Comparative persistent efficacy of doramectin, ivermectin and fenbendazole against natural nematode infections in cattle.Vet Parasitol. 1997 Sep; 72(1):33-41.VP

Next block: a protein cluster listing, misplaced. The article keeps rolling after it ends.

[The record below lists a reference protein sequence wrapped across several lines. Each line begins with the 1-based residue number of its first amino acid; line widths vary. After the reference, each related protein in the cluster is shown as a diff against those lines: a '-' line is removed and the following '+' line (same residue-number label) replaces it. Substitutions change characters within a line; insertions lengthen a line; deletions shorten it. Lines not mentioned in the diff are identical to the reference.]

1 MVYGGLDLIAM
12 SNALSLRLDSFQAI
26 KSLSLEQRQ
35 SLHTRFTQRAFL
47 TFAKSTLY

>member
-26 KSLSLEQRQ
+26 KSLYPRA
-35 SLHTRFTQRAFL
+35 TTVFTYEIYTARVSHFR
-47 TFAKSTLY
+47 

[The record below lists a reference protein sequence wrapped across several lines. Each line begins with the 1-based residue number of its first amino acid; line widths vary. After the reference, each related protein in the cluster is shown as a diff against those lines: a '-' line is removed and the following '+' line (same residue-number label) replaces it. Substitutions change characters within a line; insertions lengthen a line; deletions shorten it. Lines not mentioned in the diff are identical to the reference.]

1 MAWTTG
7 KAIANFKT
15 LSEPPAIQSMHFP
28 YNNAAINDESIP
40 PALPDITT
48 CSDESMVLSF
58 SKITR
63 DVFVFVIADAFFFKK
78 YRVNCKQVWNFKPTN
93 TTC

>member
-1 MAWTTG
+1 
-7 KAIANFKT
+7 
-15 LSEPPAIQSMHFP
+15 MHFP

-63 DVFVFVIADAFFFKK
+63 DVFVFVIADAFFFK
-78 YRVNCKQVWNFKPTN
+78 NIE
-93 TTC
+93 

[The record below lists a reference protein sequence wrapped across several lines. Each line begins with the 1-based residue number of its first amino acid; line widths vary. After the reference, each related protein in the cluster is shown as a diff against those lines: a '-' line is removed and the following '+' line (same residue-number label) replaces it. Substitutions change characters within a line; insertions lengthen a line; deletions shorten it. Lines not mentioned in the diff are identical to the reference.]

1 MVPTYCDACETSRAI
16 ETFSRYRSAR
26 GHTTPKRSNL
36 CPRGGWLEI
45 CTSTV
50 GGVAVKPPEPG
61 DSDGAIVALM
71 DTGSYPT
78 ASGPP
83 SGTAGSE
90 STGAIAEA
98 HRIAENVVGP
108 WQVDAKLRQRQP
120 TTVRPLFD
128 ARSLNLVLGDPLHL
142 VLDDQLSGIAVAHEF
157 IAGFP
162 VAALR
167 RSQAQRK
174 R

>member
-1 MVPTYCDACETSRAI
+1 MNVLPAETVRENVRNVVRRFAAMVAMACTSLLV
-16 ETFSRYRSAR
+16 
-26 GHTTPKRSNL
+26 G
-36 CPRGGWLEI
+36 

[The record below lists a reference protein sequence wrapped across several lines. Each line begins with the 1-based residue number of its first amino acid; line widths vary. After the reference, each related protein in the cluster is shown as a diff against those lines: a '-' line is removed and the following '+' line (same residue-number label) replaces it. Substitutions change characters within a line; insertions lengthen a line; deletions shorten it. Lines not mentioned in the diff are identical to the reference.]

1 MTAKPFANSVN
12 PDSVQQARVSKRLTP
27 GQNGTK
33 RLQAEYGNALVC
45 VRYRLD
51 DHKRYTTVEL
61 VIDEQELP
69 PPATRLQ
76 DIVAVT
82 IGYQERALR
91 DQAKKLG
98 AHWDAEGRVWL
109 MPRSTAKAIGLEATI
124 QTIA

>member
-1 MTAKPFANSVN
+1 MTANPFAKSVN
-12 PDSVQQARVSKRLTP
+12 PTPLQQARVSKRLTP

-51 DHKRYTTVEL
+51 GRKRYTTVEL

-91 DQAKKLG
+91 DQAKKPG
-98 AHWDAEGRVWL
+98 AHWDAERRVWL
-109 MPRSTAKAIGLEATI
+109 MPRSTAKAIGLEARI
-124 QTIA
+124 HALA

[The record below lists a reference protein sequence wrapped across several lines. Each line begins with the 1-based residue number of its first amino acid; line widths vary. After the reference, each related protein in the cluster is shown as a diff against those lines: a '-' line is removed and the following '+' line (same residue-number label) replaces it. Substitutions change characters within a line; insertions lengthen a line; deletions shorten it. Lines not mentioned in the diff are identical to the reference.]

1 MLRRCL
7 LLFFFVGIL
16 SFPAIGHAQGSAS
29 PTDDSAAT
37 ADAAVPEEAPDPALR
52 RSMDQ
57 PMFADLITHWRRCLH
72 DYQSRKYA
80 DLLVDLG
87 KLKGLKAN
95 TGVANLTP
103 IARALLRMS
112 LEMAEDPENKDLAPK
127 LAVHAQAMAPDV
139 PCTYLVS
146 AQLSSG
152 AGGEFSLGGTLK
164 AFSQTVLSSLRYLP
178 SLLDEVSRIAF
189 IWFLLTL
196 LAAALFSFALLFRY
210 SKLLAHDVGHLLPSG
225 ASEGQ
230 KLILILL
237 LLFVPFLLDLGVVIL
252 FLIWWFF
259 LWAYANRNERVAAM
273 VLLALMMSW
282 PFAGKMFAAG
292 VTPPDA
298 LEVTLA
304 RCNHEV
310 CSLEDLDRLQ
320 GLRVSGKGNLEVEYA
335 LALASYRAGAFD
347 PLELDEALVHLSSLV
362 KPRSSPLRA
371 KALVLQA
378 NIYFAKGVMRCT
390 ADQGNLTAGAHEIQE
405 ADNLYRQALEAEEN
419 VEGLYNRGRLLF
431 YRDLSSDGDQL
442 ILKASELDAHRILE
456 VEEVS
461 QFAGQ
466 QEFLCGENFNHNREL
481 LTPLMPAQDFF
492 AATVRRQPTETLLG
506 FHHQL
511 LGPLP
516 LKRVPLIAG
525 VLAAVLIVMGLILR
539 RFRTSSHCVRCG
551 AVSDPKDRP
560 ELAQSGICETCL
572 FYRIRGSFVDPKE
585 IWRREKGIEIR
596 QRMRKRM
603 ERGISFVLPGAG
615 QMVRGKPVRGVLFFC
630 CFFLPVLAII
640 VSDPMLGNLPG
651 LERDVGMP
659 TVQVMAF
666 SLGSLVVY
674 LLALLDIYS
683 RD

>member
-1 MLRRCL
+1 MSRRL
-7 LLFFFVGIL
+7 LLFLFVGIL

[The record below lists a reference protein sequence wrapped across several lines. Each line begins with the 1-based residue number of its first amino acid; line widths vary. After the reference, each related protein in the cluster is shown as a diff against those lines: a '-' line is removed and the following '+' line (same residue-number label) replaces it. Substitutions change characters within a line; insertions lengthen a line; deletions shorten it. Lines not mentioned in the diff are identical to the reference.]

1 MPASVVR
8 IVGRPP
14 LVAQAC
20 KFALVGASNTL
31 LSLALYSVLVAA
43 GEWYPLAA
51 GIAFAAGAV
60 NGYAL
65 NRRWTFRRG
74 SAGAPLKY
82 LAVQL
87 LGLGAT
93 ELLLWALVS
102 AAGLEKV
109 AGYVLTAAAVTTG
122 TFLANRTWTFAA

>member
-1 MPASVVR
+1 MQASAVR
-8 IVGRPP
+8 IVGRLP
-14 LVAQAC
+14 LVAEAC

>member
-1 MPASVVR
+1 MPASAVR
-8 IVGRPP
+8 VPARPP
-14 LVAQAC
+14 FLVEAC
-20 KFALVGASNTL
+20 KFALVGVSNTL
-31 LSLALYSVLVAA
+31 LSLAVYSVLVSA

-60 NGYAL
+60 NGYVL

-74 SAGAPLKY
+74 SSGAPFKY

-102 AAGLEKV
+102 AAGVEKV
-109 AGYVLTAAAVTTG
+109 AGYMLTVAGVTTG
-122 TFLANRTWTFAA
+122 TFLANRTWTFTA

A study was conducted in Argentina, to investigate the period of protection of a single injection of doramectin administered subcutaneously (s.c.) at 200 micrograms kg-1 (1 ml/50 kg) compared with single treatments of ivermectin (200 micrograms kg-1 s.c.) and fenbendazole (5 mg kg-1 p.o.), against field infections of gastrointestinal parasites of cattle. Eighty-three animals were selected and ranked on the basis of serial fecal egg counts (e.p.g.'s). From this group, three animals were slaughtered before treatment and their lungs, abomasum, small and large intestines, were processed for parasite counts and identification. The remaining 80 animals were allocated in ranked groups of four to a control or one of three treated groups. Animals of the four groups were grazed together in the same pasture for the duration of the study. Treatments were administered on Day 0. Individual fecal samples were collected at weekly intervals for the first 49 days post-treatment and twice a week from Day 52 to Day 84 (end of study). At each collection day fecal samples were pooled for coprocultures. On Day 28 and 56, two animals from each group, previously identified on Day 0, were killed and their parasite burdens determined. The duration of protection of a single injection of doramectin was longer than ivermectin or fenbendazole treatment. On Day 56, the total number of parasites found in doramectin-treated animals was significantly (P < 0.05) lower than parasite burdens found in either ivermectin- or fenbendazole-treated animals. The longer persistent activity of doramectin was expressed by the lower number of adults and L4 stages of Ostertagia ostertagi. Data from this experiment demonstrated the limitations of using fecal egg counts to evaluate the persistent efficacy of anthelmintics. The duration of activity of doramectin was demonstrated more accurately by parasite counts in cattle from each group since decreasing e.p.g.'s were seen in non-medicated animals without changes in total parasite burdens.